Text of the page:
Obama said ready to engage in talks with Iran based on ‘mutual respect’

Obama said ready to engage in talks with Iran based on ‘mutual respect’

Echoing other White House officials, deputy spokesman says president willing to sit down with Rouhani if Tehran can show its nuclear program is civilian in nature

US President Barack Obama addresses the nation in a live televised speech from the East Room of the White House in Washington, Tuesday, September 10, 2013 (photo credit: AP/Evan Vucci, Pool)
US President Barack Obama addresses the nation in a live televised speech from the East Room of the White House in Washington, Tuesday, September 10, 2013 (photo credit: AP/Evan Vucci, Pool)

The White House intimated again on Friday that a meeting between President Barack Obama and newly elected Iranian President Hassan Rouhani could be a possibility when both leaders are in New York City for the annual UN General Assembly meeting next week.

Speaking to reporters aboard Air Force One, White House deputy spokesman Josh Earnest said the US would be ready to engage in talks “on the basis of mutual respect” with Iran over its disputed nuclear program. Earnest said the White House wants Tehran to prove that its program is only for civilian purposes.

Earnest’s signals came after similar statements by White House spokesman Jay Carney, who said that Obama would be willing to sit down with Rouhani if he got the impression that Tehran was serious about its intention to curb its nuclear program.

Speaking on Friday, Earnest said, “We have had a number of engagements with the Iranians and we’ll continue to have conversations on the basis of mutual respect.”

He continued: “And over the course of those conversations there will be an opportunity for the Iranians to demonstrate through actions the seriousness with which they are pursuing this endeavor.”

Earlier Friday, a different Obama administration official adopted a similar tone on the tentative US-Iranian rapprochement, warning that although Rouhani’s overtures were welcomed by the White House, they were not enough to cause the West to abandon their economic sanctions on Iran.

Ben Rhodes, Obama’s deputy national security adviser, stressed that no meeting between the two leaders had been scheduled and that the US would maintain its policy of trying to get Iran to comply with the international community regarding its nuclear program.

Rhodes reiterated that there was no sit-down scheduled between the two leaders.

“We’re gonna make judgments based on the actions of the Iranian government, not just their words,” Rhodes said, adding that the Obama administration would also maintain pressure on Iran during his address at the UN General Assembly.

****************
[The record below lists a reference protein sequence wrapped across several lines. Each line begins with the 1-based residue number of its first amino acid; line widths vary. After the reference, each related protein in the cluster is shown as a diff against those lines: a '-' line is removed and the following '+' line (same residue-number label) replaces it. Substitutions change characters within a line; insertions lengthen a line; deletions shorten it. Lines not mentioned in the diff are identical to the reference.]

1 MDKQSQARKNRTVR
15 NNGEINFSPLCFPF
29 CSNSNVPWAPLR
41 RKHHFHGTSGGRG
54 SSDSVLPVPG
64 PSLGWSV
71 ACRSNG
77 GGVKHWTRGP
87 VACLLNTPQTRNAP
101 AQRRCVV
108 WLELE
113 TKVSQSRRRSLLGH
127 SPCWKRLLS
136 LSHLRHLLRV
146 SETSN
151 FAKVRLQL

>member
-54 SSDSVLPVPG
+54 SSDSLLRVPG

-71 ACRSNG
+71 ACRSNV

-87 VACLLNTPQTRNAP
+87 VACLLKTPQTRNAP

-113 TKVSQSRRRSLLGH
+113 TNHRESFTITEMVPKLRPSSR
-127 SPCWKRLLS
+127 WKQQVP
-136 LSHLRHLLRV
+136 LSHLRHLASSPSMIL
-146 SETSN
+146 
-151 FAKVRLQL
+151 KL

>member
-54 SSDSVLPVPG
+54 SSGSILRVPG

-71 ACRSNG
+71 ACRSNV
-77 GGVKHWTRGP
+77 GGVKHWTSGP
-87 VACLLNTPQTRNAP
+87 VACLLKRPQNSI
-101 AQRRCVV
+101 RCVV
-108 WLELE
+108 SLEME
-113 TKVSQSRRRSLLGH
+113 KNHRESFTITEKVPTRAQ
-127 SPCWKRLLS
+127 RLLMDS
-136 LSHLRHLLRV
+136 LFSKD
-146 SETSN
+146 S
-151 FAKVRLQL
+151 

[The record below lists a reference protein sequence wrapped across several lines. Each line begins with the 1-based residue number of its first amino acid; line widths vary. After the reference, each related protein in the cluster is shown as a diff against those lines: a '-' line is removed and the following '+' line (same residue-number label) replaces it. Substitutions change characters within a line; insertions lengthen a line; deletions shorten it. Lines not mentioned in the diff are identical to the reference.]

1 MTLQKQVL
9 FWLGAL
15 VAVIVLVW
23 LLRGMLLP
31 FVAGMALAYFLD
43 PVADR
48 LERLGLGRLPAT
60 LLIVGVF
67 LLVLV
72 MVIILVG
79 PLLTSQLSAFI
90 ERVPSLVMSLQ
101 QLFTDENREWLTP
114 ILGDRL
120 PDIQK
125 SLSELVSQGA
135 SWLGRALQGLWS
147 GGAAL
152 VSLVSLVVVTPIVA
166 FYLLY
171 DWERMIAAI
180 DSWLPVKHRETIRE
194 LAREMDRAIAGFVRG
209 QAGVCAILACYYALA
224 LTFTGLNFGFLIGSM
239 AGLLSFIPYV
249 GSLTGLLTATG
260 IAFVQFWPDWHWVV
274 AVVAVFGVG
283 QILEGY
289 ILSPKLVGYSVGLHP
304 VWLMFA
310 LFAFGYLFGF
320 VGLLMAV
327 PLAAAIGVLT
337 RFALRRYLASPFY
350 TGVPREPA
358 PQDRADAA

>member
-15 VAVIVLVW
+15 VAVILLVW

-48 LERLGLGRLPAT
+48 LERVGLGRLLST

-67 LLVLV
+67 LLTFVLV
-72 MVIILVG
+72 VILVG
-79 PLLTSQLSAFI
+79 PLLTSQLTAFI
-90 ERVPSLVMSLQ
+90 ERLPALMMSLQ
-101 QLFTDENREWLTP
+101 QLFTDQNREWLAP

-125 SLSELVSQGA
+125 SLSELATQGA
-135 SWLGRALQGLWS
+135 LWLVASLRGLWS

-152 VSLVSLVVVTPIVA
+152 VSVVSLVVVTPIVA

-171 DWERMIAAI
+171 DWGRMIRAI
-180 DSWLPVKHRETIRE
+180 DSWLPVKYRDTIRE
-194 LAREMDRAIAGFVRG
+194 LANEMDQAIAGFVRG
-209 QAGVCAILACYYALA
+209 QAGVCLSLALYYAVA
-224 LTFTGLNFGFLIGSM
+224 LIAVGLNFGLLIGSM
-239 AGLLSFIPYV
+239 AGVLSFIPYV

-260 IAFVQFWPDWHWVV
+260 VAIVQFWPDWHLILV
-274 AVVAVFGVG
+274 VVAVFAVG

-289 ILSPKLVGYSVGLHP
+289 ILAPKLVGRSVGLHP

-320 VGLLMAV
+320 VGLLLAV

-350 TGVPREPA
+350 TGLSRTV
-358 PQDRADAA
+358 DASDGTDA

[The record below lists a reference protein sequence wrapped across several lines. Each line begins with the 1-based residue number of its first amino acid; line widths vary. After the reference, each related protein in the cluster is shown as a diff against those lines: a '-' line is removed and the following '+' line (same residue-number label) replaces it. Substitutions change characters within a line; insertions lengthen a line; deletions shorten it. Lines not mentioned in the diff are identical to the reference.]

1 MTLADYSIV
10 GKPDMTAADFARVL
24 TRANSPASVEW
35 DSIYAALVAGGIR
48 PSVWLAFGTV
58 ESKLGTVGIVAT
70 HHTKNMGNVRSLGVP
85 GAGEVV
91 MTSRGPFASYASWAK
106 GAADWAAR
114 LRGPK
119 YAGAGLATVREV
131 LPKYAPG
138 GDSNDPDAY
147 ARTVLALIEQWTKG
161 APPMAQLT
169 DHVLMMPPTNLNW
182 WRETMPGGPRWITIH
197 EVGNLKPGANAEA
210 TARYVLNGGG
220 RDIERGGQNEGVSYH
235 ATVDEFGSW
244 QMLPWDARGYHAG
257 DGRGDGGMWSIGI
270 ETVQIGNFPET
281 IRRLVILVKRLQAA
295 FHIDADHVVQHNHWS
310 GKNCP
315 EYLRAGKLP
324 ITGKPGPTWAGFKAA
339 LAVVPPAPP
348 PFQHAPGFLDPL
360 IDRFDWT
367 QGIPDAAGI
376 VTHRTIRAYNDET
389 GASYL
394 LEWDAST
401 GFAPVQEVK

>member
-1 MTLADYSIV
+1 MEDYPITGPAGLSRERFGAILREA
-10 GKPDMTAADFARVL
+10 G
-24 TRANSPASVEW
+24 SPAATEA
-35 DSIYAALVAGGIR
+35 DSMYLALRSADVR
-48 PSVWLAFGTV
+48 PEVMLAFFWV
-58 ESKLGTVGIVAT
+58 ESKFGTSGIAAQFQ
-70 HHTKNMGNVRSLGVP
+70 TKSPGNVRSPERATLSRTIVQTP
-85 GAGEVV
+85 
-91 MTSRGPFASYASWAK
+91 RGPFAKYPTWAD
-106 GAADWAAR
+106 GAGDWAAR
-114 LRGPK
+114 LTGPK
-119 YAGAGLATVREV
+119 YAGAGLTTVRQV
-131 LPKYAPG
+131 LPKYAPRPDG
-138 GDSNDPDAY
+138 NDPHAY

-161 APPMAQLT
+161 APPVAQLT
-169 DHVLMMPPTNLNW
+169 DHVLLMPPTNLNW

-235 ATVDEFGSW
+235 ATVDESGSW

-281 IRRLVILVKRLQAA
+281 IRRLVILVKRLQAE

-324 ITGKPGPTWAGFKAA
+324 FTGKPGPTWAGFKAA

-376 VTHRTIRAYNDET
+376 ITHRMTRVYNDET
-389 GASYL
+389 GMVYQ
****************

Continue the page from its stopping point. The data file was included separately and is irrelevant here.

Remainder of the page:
Rhodes also said that the White House believes that Iran’s positive interest in diplomacy was “clearly related” to the efficacy of the sanctions placed on the country over its continued pursuit of nuclear power despite fears by Western powers and the UN that the program is intended to produce nuclear weapons.

“We believe part of their current focus on pursuing diplomacy is clearly related to a desire to address the sanctions regime they are under,” Rhodes added.

Speaking on Thursday, White House spokesman Carney said Obama had long said he would be open to discussions with his Iranian counterparts if Tehran showed it was serious about curbing its nuclear program.

“There have been a lot of interesting things said out of Tehran and the new government — and encouraging things,” Carney said. “But actions speak louder than words.”

Iran has repeatedly said it wants sanctions eased as a first step toward any significant progress in nuclear negotiations. Sanctions levied by the US and Europe have contributed to a rapid rise in inflation and unemployment in the Islamic Republic.

Tehran insists its nuclear program is peaceful and that it is enriching uranium to levels needed for medical isotopes and reactor fuel. But many countries powers, including the US, fear Iran is trying to develop the capability to build a nuclear bomb.

Prime Minister Benjamin Netanyahu, for his part, has contended that Iran’s new public relations campaign should not cloud the world’s judgment when it comes to Iran’s nuclear program.

“The Iranians are continuing to deceive so that the centrifuges continue spinning. The real test lies in the Iranian regime’s actions, not words,” said Netanyahu in a statement released by the Prime Minister’s Office in the wake of an NBC interview with Rouhani that aired Wednesday in which the Iranian leader claimed Tehran would never and will never seek nuclear weapons.

“While Rouhani sits down for interviews, he also continues to move ahead with the nuclear program,” Netanyahu added. “The Iranian regime’s goal is to reach a deal that would require it to give up an insignificant part of its nuclear program, while allowing it to … charge forward quickly toward acquiring a nuclear weapon whenever it chooses.”

Whether any headway is made on the nuclear issue could hinge on how the US and Iran handle negotiations to dismantle Syria’s vast chemical weapons stockpile. Iran is the chief benefactor to Syria, where an August 21 chemical weapons attack on Damascus suburbs killed as many as 1,400 people, according to US and Western intelligence agencies, who blame the government of Syrian President Bashar Assad for the attack.

Obama, meanwhile, does have plans to meet with Palestinian President Mahmoud Abbas on the sidelines of the UN General Assembly — a meeting scheduled to occur just days before he hosts Netanyahu at the White House.

Rhodes confirmed Friday the topic of Obama’s meeting with Abbas will be the recently relaunched peace talks between the Palestinians and the Israelis. Netanyahu will be at the White House on September 30. In recent weeks, Secretary of State John Kerry has also met with both leaders.

Yoel Goldman and AP contributed to this report.

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